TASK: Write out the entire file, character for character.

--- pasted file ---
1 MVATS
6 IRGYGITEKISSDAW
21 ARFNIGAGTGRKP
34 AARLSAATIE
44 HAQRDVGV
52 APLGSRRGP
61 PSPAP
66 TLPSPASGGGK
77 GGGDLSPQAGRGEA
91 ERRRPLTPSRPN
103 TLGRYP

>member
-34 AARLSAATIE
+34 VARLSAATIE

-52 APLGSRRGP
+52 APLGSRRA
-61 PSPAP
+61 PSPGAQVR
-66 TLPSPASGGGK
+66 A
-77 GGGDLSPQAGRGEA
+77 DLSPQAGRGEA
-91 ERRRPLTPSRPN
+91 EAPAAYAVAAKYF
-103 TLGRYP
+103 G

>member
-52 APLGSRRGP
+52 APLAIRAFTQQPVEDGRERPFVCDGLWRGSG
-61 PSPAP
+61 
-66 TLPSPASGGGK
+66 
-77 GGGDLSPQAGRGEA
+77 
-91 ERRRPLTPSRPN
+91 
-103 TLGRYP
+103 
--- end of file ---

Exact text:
1 MVATS
6 IRGYGITEKISSDAW
21 ARFNIGAGTGRKP
34 AARLSAATIE
44 HAQRDVGV
52 APLGSRRGP
61 PSPAP
66 TLPSPASGGGK
77 GGGDLSPQAGRGEA
91 ERRRPLTPSRPN
103 TLGRYP

>member
-34 AARLSAATIE
+34 VARLSAATIE

-52 APLGSRRGP
+52 APLGSRRA
-61 PSPAP
+61 PSPGAQVR
-66 TLPSPASGGGK
+66 A
-77 GGGDLSPQAGRGEA
+77 DLSPQAGRGEA
-91 ERRRPLTPSRPN
+91 EAPAAYAVAAKYF
-103 TLGRYP
+103 G

>member
-52 APLGSRRGP
+52 APLAIRAFTQQPVEDGRERPFVCDGLWRGSG
-61 PSPAP
+61 
-66 TLPSPASGGGK
+66 
-77 GGGDLSPQAGRGEA
+77 
-91 ERRRPLTPSRPN
+91 
-103 TLGRYP
+103 